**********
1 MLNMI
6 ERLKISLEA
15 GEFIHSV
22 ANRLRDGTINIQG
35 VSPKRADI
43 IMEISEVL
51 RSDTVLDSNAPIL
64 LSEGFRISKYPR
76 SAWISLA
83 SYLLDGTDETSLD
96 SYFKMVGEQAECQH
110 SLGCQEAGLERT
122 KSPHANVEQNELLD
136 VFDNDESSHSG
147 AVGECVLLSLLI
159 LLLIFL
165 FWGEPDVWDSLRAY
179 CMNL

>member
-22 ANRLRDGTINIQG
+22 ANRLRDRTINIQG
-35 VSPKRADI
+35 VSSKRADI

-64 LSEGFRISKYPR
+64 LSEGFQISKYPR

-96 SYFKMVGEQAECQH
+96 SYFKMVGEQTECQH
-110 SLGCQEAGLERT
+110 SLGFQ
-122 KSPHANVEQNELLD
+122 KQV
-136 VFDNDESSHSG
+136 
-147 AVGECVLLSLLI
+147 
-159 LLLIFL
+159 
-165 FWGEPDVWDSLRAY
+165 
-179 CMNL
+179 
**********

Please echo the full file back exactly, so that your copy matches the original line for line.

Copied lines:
1 MLNMI
6 ERLKISLEA
15 GEFIHSV
22 ANRLRDGTINIQG
35 VSPKRADI
43 IMEISEVL
51 RSDTVLDSNAPIL
64 LSEGFRISKYPR
76 SAWISLA
83 SYLLDGTDETSLD
96 SYFKMVGEQAECQH
110 SLGCQEAGLERT
122 KSPHANVEQNELLD
136 VFDNDESSHSG
147 AVGECVLLSLLI
159 LLLIFL
165 FWGEPDVWDSLRAY
179 CMNL

>member
-22 ANRLRDGTINIQG
+22 ANRLRDRTINIQG
-35 VSPKRADI
+35 VSSKRADI

-64 LSEGFRISKYPR
+64 LSEGFQISKYPR

-96 SYFKMVGEQAECQH
+96 SYFKMVGEQTECQH
-110 SLGCQEAGLERT
+110 SLGFQ
-122 KSPHANVEQNELLD
+122 KQV
-136 VFDNDESSHSG
+136 
-147 AVGECVLLSLLI
+147 
-159 LLLIFL
+159 
-165 FWGEPDVWDSLRAY
+165 
-179 CMNL
+179 